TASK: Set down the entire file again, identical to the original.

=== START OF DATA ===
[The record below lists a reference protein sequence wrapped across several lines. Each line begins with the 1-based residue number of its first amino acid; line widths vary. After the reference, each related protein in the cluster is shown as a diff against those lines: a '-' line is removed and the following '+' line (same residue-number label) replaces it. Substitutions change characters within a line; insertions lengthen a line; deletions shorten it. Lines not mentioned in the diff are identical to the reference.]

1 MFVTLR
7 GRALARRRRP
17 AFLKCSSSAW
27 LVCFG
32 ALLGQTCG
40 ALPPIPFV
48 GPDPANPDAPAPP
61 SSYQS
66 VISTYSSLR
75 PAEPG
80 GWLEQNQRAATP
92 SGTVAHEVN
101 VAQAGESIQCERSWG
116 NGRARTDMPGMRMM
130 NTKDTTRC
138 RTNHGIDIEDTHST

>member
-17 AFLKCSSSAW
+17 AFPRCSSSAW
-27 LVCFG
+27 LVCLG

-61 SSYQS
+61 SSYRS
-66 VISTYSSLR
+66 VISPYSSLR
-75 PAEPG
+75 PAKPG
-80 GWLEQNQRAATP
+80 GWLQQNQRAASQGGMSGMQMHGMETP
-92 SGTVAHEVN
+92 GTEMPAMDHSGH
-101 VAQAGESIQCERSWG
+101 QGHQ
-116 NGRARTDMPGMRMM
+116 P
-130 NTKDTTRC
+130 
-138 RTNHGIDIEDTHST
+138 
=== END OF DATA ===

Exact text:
[The record below lists a reference protein sequence wrapped across several lines. Each line begins with the 1-based residue number of its first amino acid; line widths vary. After the reference, each related protein in the cluster is shown as a diff against those lines: a '-' line is removed and the following '+' line (same residue-number label) replaces it. Substitutions change characters within a line; insertions lengthen a line; deletions shorten it. Lines not mentioned in the diff are identical to the reference.]

1 MFVTLR
7 GRALARRRRP
17 AFLKCSSSAW
27 LVCFG
32 ALLGQTCG
40 ALPPIPFV
48 GPDPANPDAPAPP
61 SSYQS
66 VISTYSSLR
75 PAEPG
80 GWLEQNQRAATP
92 SGTVAHEVN
101 VAQAGESIQCERSWG
116 NGRARTDMPGMRMM
130 NTKDTTRC
138 RTNHGIDIEDTHST

>member
-17 AFLKCSSSAW
+17 AFPRCSSSAW
-27 LVCFG
+27 LVCLG

-61 SSYQS
+61 SSYRS
-66 VISTYSSLR
+66 VISPYSSLR
-75 PAEPG
+75 PAKPG
-80 GWLEQNQRAATP
+80 GWLQQNQRAASQGGMSGMQMHGMETP
-92 SGTVAHEVN
+92 GTEMPAMDHSGH
-101 VAQAGESIQCERSWG
+101 QGHQ
-116 NGRARTDMPGMRMM
+116 P
-130 NTKDTTRC
+130 
-138 RTNHGIDIEDTHST
+138 